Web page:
But the relationship between sectarian minorities and the state’s ruling communists hasn’t been easy. In the late 1950s, land reform initiatives often sparked violent confrontations with the churches and Catholic schools that brought sustained protests lasting from 1958-1959. This period was called the Vimochana Samaram, or Liberation Struggle, and united Kerala’s Christians and Muslims to take down the government of E.M.S. Namboodiripad. To this day, the communists continue to brand the campaign as an undemocratic conspiracy.

From time to time, tension from the past rises. In 2007, Vijayan sparked mass protests for calling Paul Chittilappilly, a local Catholic Bishop, a “wretched creature” for claiming a former Communist Party member allegedly asked for last rites on his death bed. The Catholic community closed schools across the state in protest, and it wasn’t until 2013 before the two sides decided to put the matter to rest.

Despite this, Vijayan typically maintains good relations with the church. When Father Tom Uzhunnalil was kidnapped in Yemen and returned home, the Chief Minister was on hand to welcome him back and showered the priest with praise: “Father Tom held on to hope with his spirit of determination in front of death. He is an illuminating lamp in the darkness of suffering. He is a model to us.”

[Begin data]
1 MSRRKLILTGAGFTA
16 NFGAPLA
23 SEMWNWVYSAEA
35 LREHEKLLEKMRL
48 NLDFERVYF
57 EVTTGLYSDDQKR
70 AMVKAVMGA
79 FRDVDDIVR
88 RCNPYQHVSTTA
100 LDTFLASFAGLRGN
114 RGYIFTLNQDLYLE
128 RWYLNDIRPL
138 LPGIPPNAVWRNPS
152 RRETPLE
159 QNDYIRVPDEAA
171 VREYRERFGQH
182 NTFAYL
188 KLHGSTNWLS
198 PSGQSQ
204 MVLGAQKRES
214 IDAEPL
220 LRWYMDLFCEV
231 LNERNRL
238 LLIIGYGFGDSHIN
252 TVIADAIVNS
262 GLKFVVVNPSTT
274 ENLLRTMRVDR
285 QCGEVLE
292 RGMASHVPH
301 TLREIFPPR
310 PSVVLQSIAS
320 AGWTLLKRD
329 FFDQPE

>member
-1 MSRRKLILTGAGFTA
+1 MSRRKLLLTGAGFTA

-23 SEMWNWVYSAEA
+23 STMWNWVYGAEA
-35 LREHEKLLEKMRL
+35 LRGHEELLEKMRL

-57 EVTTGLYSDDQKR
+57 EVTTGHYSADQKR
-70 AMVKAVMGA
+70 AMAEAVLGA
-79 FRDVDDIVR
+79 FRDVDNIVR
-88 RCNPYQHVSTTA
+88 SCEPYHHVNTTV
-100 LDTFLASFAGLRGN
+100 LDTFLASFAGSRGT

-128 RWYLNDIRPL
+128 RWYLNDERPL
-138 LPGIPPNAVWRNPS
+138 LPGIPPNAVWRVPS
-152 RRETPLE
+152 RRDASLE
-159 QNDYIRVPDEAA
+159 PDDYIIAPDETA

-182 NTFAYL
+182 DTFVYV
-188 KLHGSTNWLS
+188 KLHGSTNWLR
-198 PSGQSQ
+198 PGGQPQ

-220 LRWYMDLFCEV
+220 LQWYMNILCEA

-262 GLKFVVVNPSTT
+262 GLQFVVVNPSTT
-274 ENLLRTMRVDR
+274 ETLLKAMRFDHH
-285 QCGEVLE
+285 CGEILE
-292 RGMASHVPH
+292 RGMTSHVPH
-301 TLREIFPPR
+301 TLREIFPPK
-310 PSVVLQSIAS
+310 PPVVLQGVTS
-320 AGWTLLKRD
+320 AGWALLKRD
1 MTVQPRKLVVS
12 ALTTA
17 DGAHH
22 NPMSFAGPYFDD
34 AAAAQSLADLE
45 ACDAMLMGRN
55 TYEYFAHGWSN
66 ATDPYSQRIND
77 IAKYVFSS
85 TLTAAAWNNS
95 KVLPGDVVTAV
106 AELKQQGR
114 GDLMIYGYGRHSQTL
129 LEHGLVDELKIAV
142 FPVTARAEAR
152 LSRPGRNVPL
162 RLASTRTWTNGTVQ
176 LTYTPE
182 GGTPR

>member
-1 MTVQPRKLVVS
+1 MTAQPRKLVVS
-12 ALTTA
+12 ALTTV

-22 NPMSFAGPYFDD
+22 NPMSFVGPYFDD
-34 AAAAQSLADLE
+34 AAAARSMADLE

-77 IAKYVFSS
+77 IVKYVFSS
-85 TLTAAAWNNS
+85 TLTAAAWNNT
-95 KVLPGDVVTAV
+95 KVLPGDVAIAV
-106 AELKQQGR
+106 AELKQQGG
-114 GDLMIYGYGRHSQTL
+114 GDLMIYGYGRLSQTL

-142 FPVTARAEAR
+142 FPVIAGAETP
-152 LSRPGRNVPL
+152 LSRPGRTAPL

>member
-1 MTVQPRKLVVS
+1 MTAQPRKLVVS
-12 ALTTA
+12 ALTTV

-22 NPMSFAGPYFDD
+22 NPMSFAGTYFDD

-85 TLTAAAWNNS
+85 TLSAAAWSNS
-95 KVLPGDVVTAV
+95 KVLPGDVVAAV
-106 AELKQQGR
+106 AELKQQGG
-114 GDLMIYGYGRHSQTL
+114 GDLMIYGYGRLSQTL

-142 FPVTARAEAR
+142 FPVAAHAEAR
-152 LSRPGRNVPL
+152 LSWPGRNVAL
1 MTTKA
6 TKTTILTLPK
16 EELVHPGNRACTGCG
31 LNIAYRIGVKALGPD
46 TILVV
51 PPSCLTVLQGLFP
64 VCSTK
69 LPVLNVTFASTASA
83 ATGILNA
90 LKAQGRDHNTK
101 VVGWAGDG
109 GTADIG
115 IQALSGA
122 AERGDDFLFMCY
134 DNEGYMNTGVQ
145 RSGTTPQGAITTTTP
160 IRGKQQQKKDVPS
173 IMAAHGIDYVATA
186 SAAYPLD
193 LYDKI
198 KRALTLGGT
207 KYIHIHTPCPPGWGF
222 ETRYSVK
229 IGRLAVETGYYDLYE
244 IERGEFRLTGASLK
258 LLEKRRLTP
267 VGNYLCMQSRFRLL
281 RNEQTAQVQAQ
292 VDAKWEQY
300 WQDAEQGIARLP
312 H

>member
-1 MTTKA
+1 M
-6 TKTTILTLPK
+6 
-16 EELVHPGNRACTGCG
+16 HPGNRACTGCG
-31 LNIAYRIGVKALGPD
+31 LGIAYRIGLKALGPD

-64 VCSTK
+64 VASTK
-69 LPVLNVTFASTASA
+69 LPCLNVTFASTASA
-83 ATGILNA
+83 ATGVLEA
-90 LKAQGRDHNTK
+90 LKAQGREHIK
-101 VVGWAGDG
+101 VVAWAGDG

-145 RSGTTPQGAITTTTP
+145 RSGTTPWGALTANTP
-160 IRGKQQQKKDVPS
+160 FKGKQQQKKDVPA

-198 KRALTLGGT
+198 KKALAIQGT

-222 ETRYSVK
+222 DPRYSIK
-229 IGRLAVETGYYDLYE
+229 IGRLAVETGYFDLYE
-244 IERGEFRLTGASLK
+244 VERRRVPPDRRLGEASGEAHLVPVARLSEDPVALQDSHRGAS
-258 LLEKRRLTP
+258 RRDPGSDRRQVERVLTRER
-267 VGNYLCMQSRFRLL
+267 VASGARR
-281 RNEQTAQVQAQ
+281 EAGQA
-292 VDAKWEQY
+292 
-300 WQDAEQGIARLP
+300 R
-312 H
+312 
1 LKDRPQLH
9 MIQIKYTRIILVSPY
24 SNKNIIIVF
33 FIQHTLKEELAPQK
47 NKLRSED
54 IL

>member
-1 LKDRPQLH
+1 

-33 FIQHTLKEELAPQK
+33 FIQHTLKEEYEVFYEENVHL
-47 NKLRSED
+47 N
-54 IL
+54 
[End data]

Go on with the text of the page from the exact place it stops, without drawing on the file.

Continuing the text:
Still Vijayan faces headaches with his planned development projects. The Gas Authority of India Limited (GAIL) pipeline has been rocked with protests organized by the Congress Party and the Indian Union Muslim League (IUML). The protest leaders said that the CPI-M was only taking a hardline stance with words and not actions in an effort to win over religious minorities opposed to the BJP. Furthermore, they said the CPI-M was doing nothing to protect journalists from being attacked by Modi supporters. But occasionally local leaders put aside political ideology to celebrate new projects, such as when Vijanyan and Modi attended last June’s inauguration of the Kochi Metro together.

Police heavy-handedness against the GAIL protesters has caused shock on social media. Negotiations including all of the state’s political parties and demonstrations are ongoing to resolve the standoff, but Vijayan is adamant the project should be allowed to go forward. But the delicately balanced friendship between Kerala’s communists, Catholics and other religious minorities seems set to continue as Modi’s Hindu Nationalist BJP rules over the world’s largest democracy.

About the author

CHRIS SOLOMON is an analyst specializing in Middle East history and politics, and works for a US defense consultancy monitoring local and international media reporting in the Middle East.